“It’s very textured. It seems very heavy and the colors are purple, green and orange. You can tell that he layered many different colors in the screen print. I like his signature the best. It’s kind of like this funny ‘P’ with a little loop at the bottom of it. [The bud] has a little bob on the top, like if you think of a man bun at the top. I like the work because even though they’re all really similar, the different colors and combination of colors is what makes it interesting. There’s pastels, but also like bright blue and bright pink backgrounds to everything,” one viewer observed.

Although this particular exhibit is primarily visual, the intense details in the design can lead to a tangible experience.

 

“If you put your hands on it, it would feel like you were touching a concrete wall except the edges are kind of like a Charlie Brown Christmas tree combined with a Twinkie shape,” The spectator closed her eyes to envision what colors would feel like. “There’d be a slimy [color]. There’s long slimy shapes in the middle, and then there’s prickly, almost tickly, colors, and a little bit of hot colors that you have to be careful with,” a viewer detailed.

Other observers looked beyond the visuals and connected more with the commentary behind the design.

 

“So, you can see that there’s a social background to it. I think it’s really cool that he’s pushing the social awareness thing. It’s a little deviation from what he’s historically done. And to put it into the full frame here I think it’s really cool, even compared to the prints that are separated from the top and the bottom. You’ve got the colors, you’ve got some of the background peeking through, and I think you can relate that to society as a whole. You have the people in the background starting to peek through and starting to wake up in terms of what’s really coming to the light in terms of marijuana, and the benefits that it provides, and the actuality of what it has in terms of an impact on society and whatnot. A lot of people can see in different ways but like art, if you look at it through a different lens it’s a whole different thing, so it’s pretty neat,” a viewer described.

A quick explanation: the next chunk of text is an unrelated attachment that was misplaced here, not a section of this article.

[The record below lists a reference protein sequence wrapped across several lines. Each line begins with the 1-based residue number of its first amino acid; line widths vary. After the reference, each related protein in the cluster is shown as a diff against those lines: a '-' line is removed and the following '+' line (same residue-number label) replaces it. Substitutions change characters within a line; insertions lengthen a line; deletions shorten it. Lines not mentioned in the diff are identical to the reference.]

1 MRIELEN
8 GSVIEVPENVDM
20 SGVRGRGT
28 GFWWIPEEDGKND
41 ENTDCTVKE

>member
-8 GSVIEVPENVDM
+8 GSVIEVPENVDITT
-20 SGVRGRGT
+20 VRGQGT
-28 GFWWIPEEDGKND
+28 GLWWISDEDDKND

Pollock’s own description of the design captures its essence through comparison.

 

“It’s a four color print, and basically it’s green and purple with red hairs, and it’s like a beautiful flower. I was thinking it was reminding me of like a Georgia O’Keeffe painting or something like that. A very abstract and organic form,” Pollock says.

Although Pollock is taking his art in a different direction, his fans and supporters will not be disappointed. His unique artistic vision translates to his new designs and their respective mediums.

 

“A true Jim Pollock fan is going to recognize his work when they see it,” Galerie F owner Billy Craven says. “It’s not as obvious as seeing a concert poster of his, but you’ll recognize his telltale traits in his finished print work. It’s a relaxing segway from what he’s traditionally been doing.”

 

Contact Rachel by email at rachel.fernandez@yahoo.com

All photos courtesy of Megan Stringer